It grew from the pages of Poe, grew and changed with Peter over the years.  As if it expanded with his consciousness, it constantly bent and realigned its grasp upon him.  The Worm became the dark part of him, where all fears and anxieties went.  But that is just the psychology.  To compare the Worm to the imaginary friends of other children would not be fair to Peter.

For Peter, the Worm was very real in its presence and potentiality.  When he slept the Worm was there behind every image.  He would see a friend, or his mother, or even Superman, and the Worm would turn and that would be the new dream.  No more friend, no more mother, no more Superman, just the Worm, turning and eating and vomiting and shitting, all at once, every end, every movement.

Daydreaming was no different.  Each thought needed no more than three steps to connect back to the Worm.

 

By age ten he saw the Worm everywhere, in every blink, in either end of the blink, open or closed.  School was tough, but nothing was really easy.  He saw the Worm in his teachers’ eyes, turning around in the irises and threading through the pupils.  He tried to sing it away.  He fought his fears with art from an early age.  It was not consciously calculated, only a reflex, deep in his humanity.  No one had ever told him that “Ring Around the Rosie” fought the plague.  Not as didactic, his song, but nevertheless at ten he began to sing:

Fingers or toes
Or even a long nose
Anything can be
The Worm 

Fingers or toes
Or even a long nose
Anything can be
The Worm

Over and over to a crazy but soothing rhythm like:

Bum ba da da
Bum ba da da da
Bum ba da da…
Da Da!

But that is what it was like.  The Worm was everywhere and to the rhythm of:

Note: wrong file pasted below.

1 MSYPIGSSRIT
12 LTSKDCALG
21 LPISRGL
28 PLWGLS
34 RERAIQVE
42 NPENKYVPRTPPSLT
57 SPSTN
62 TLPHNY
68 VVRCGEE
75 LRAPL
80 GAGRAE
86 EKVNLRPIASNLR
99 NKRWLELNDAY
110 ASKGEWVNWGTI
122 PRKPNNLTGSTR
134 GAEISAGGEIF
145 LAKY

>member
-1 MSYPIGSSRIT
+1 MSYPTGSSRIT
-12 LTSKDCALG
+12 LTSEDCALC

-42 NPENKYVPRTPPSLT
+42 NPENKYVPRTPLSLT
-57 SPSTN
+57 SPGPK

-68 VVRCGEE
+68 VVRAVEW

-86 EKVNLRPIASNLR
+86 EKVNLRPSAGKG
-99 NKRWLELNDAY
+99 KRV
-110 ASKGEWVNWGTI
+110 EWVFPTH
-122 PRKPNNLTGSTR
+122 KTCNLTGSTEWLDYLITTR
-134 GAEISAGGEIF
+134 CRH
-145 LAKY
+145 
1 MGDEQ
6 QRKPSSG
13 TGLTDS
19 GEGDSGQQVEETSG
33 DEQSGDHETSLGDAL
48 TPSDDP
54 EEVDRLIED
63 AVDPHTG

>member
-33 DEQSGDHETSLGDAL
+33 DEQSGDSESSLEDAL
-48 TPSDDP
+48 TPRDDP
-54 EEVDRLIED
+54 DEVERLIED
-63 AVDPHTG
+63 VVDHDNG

Bum ba da da
Bum ba da da da
Bum ba da da…
Da Da!

He sang and sang under his breath and when he was lucky the rhythm took the Worm away from every finger or toe or even long nose.

 

Now, at seventeen, as he tried to write it away, he went through many notebooks.  The Worm was a page-eater and ate oh, so many pages.  Peter wrote everywhere all the time.  It seemed to be his only control, his only power, no matter how ineffectual, against the Worm.  When he was younger, scratch paper would do, but as this attempt gained seriousness he needed better equipment.  He thought the school bag and the constant homework given a high school student were good cover for the ever-present notebooks.  Cheap was okay, but the more plentiful the pages, the better.

Peter’s mother bought Writer’s Market books for her son and any literary magazine she saw that contained short stories.  She left them all over the house.  One day he would be a great writer, she believed.  She was so proud of how hard he worked, writing all the time.  And she applauded herself for all the great literature she read to him when he was a child.  She had no idea what she really put inside him.